News Coronavirus Frydenberg piles onto Qld deputy premier in renewed borders clash
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Frydenberg piles onto Qld deputy premier in renewed borders clash

queensland borders adf
Soldiers will be gone from Queensland border checkpoints by this time next week. Photo: ABC
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Federal Treasurer Josh Frydenberg has called Queensland’s Deputy Premier “a stumbling, bumbling lightweight that no one’s ever heard of” in a scathing attack over state border closures.

Deputy Premier Steven Miles accused Mr Frydenberg of lying on Thursday when he said Queensland hadn’t asked for an extension of the Australian troop deployment on the NSW border.

The withdrawal of Australian Defence Force troops on October 1 will come a day after Queensland opens to more than 150,000 extra NSW residents when a border bubble is widened.

Mr Miles provided documents on Thursday showing Queensland twice asked for an extension until October 19 and said the withdrawal was “a political attack”.

Steven Miles has accused the Treasurer of lying about the ADF withdrawal from Queensland’s borders.

Mr Frydenberg said the withdrawal wasn’t political and lashed out at Dr Miles.

“He’s a stumbling, bumbling, lightweight that no one’s ever heard of who’s just made it up as he goes,” the Treasurer told Nine’s Today show on Friday.

“I was asked a question on radio yesterday whether the government’s movement of ADF troops was designed to deliberately damage Queensland’s border policy. And I said that was absolutely rubbish and then he goes and holds a press conference asking me to apologise. For what?”

“This guy, just as [Home Affairs Minister] Peter Dutton said earlier, is just seeking to pick a fight, to play politics, to play politics with the pandemic … to play politics with the deployment of ADF troops. I mean, that guy should just grow up.”

The federal Coalition government and Queensland’s Labor government have been caught up in an ugly stoush over the border closure ahead of the October 31 state election.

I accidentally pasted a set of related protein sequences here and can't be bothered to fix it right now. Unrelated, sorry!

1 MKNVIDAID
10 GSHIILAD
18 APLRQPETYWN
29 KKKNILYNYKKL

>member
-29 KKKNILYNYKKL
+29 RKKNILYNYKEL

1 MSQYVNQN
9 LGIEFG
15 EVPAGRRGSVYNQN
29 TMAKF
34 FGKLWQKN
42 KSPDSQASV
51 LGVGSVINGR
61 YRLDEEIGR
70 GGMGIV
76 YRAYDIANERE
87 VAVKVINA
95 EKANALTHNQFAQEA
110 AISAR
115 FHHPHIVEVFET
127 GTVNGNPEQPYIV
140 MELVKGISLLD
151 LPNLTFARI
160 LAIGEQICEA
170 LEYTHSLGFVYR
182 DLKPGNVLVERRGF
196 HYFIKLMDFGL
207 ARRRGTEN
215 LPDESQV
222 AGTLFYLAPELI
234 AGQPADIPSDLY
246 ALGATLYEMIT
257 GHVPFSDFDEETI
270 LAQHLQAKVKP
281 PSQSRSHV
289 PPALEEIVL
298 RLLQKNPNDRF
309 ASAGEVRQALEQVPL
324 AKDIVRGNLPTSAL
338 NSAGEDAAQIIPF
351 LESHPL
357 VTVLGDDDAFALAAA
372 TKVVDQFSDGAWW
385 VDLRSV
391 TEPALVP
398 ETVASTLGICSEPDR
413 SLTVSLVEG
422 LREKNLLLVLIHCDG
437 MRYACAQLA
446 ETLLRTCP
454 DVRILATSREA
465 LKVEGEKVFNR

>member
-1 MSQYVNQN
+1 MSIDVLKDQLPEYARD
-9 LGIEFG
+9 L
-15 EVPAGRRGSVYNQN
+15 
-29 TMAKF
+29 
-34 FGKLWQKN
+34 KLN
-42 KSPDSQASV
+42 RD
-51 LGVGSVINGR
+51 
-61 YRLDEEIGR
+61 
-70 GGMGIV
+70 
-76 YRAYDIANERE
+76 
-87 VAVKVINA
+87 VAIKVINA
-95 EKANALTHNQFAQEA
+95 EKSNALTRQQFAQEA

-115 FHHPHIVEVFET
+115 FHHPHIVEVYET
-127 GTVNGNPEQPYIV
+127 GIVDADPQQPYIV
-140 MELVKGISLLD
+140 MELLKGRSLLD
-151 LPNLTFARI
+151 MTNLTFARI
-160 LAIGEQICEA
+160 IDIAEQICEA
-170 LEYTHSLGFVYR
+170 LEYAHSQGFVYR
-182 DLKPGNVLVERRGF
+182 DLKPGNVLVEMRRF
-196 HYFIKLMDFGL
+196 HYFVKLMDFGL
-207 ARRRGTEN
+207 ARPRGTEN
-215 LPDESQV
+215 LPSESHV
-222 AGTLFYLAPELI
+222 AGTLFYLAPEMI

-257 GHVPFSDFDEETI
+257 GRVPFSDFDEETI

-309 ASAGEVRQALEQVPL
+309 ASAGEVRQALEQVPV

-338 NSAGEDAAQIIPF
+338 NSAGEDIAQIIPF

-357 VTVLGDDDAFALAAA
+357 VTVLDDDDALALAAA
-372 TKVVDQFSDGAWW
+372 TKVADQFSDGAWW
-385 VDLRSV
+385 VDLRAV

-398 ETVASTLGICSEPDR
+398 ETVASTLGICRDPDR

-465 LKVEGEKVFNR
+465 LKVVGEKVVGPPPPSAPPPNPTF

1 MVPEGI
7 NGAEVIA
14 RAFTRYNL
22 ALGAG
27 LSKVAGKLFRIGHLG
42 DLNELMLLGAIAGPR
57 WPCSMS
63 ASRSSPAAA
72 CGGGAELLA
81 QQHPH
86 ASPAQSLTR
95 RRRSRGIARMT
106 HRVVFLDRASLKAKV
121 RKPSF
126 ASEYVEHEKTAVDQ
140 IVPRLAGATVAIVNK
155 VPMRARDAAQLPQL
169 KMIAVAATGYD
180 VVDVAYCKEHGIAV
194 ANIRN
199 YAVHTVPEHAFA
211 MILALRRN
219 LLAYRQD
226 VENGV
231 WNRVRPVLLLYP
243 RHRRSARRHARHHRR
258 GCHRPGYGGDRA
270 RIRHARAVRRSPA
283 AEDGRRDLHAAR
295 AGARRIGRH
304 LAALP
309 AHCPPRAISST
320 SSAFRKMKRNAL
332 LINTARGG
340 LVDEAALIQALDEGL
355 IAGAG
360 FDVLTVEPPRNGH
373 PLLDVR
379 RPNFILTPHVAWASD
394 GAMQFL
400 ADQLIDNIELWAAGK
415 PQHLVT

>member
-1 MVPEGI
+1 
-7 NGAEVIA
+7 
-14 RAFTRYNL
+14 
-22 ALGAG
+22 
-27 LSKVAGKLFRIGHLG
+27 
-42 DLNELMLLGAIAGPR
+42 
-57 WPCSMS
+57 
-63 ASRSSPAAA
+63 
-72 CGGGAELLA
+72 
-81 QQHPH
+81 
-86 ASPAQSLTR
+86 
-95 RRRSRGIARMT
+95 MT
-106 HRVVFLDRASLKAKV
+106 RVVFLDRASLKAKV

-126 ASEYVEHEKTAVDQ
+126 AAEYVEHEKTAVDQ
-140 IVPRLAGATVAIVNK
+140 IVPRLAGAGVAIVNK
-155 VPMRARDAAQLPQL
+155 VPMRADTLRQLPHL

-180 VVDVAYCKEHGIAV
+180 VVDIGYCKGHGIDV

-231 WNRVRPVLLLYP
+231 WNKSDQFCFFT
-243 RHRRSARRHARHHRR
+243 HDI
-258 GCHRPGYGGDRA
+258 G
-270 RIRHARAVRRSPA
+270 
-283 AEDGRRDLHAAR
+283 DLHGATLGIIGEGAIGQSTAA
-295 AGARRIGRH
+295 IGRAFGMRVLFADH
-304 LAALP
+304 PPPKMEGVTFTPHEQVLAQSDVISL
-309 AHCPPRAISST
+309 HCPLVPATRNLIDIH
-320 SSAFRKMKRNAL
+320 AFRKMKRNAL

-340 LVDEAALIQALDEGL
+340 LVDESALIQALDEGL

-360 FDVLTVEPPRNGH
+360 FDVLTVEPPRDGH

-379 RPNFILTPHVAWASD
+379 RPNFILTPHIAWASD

Premier Annastacia Palaszczuk has refused to cave in to pressure to reopen to all of NSW, saying the state’s chief health officer has advised her that all of the southern state is a COVID-19 hotspot.

But critics say that doesn’t make sense with few cases of community spread outside of Sydney.

Mr Dutton claimed Ms Palaszczuk was acting for political advantage rather than on health advice.

“It was always based on the fact that Queensland is going to an election in a few weeks and the Premier was desperate to make sure there was no outbreak,” he told Today on Friday.

queensland border coronavirus
Queensland has maintained its tough border closures, despite sustained federal government pressure.

His comments come a day after Mr Miles said there was “a conga line” of federal ministers attacking the Queensland government over its “strong and effective” measures against the virus.

Finance Minister Mathias Corman added his voice to the federal pressure, telling Sky News on Friday that Australia was not designed to have hard state borders.

He said ADF personnel would be redirected to help manage quarantine arrangements.

“In the end it’s the states that want to impose state borders,” he said.

“If that’s what they want to do and that’s what they think is warranted, then it’s a matter for the states to ensure they’ve got the means and tools in place to manage those borders.’

From Queensland, the state will allow up to 30 people to gathering without a COVID-safe plan and people can visit aged care homes and hospitals.

As well, ACT residents can now fly to Queensland without having to go into quarantine.

Queensland Police Deputy Commissioner of specialist operations Steve Gollschewski reminded visitors from Canberra they could arrive only by air and must have a pass.

“They can fly in, they can expect to be still processed at the border. Police will check they have a valid pass,” he told Today.

Queensland has recorded no community spread of the virus for more than 14 days and reported just five active cases on Thursday.

-with AAP